The Michigan Lottery is now warning people of potential lottery scams. The lottery scams in question tell people that they’ve won a big prize, but say that you must first pay a fee.
Other lottery scams not only request a fee, but they ask for sensitive personal information as well in order for the “winner” to receive their prize.
Lottery Prize Scams Are Common During Times of Uncertainty
Lottery officials say that this type of scam is common during times of uncertainty, and want people to be aware so that they can avoid being scammed.
One thing lottery officials want to remind people of is the fact that the lottery processes all prize claims for free. The winner must also have a valid winning ticket in order to claim a prize.
In other words, if you haven’t purchased a ticket, you cannot win a prize. If someone asks you for a fee in order to claim a winning ticket, you can be assured that it is a scam.
If you have any questions about whether a lottery prize is legitimate, you can contact the Lottery’s Public Relations office at 844-887-6636, option 2.
Victims of lottery scams can contact their local law enforcement agency for help.
Lottery Tickets Are a Gamble for Everyone’s Health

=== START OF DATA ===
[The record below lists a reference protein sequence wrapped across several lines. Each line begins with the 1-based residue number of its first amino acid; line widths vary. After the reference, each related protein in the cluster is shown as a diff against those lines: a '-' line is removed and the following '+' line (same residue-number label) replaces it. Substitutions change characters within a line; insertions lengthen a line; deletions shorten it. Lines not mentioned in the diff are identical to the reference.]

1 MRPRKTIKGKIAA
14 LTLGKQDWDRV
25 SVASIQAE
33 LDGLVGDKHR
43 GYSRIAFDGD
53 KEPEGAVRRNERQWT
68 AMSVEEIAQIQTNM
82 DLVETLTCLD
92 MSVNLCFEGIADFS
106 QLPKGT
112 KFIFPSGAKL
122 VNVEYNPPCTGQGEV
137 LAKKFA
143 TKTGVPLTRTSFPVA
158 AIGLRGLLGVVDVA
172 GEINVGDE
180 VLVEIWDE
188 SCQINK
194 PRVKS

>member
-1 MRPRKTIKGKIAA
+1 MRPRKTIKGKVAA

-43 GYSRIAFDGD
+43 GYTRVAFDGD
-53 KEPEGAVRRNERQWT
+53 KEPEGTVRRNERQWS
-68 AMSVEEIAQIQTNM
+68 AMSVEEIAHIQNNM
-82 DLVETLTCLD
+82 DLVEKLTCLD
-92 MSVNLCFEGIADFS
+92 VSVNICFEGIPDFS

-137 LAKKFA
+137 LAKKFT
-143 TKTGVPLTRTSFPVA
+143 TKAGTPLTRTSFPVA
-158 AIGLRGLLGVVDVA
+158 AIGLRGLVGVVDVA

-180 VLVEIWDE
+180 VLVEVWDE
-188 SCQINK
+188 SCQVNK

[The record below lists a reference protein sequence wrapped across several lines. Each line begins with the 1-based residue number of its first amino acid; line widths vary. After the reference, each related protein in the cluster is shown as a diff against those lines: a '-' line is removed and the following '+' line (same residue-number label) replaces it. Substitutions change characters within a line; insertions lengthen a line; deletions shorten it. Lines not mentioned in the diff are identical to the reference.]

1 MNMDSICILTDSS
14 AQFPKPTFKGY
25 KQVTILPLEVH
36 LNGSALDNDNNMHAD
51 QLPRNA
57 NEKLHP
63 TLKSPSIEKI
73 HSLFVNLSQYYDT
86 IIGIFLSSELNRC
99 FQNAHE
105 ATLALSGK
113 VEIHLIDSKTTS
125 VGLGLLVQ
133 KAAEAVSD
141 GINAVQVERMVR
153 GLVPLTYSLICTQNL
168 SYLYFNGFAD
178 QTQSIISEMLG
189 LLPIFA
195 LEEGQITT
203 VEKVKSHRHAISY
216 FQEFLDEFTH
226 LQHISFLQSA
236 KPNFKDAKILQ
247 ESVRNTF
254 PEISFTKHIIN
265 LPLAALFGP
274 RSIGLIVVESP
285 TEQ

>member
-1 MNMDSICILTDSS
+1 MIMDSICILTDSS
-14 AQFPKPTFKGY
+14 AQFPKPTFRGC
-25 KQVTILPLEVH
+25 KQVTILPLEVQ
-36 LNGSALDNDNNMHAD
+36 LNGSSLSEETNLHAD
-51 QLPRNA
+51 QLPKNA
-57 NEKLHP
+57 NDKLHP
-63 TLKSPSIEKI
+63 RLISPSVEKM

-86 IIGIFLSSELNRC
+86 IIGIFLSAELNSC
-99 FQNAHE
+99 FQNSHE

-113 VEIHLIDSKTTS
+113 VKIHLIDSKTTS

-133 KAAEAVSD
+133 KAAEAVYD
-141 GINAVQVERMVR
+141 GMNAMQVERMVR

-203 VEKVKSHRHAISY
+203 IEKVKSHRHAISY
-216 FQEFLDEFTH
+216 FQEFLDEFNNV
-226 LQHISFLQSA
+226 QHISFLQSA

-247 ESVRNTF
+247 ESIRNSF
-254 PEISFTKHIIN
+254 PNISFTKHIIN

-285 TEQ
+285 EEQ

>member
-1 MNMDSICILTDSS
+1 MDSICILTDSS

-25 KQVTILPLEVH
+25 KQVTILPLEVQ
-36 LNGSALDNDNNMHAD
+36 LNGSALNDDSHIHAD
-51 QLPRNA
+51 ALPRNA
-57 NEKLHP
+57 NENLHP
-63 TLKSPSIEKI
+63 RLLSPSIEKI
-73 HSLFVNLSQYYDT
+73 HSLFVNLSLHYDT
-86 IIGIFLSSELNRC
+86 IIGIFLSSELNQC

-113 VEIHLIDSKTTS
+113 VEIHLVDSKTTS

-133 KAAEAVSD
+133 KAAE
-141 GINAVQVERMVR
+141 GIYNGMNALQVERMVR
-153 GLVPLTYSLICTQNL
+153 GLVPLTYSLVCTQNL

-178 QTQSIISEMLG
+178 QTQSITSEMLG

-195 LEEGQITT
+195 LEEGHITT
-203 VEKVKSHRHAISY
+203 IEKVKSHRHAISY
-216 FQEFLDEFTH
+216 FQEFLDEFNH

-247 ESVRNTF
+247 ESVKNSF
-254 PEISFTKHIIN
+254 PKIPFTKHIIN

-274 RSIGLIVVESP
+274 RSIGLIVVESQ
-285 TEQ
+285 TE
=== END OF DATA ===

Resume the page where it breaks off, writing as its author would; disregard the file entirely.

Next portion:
Some store employees are getting worried that having lottery tickets still available for sale may pose a risk to everyone’s health.
Jessica Rambadt, a clerk at Jack’s Market in Lehigh Acres, says “They’re still coming in for their daily numbers. They’re coming in for scratch-offs. It hasn’t slowed down at all.”
While she stands behind plexiglass and wears a mask, she is still worried about having to still closely interact with people who play the lottery.
“They’ve been touching everything else, they’re touching the money, and they’re giving it to us. It’s cross-contamination,” said Rambadt.
“Don’t take the risk of coming out just to play lotto,” she said.
A.J. Aboujaoude, the owner of Jack’s Market, said that the store initially considered suspending all lottery ticket sales. “It puts a lot of pressure on the customer line and distance,” said Aboujaoude. “If it gets out of hand, I’ll shut it down.”
He did implement safety measures in the store to help keep both the staff and customers safe from COVID-19 in the meantime.
“I understand their perspective. They want to make money in desperate times,” he said. “In my opinion, it’s not an essential item.”
While many Americans worry about health concerns, such as managing afib during these tough times, others are just trying to get by.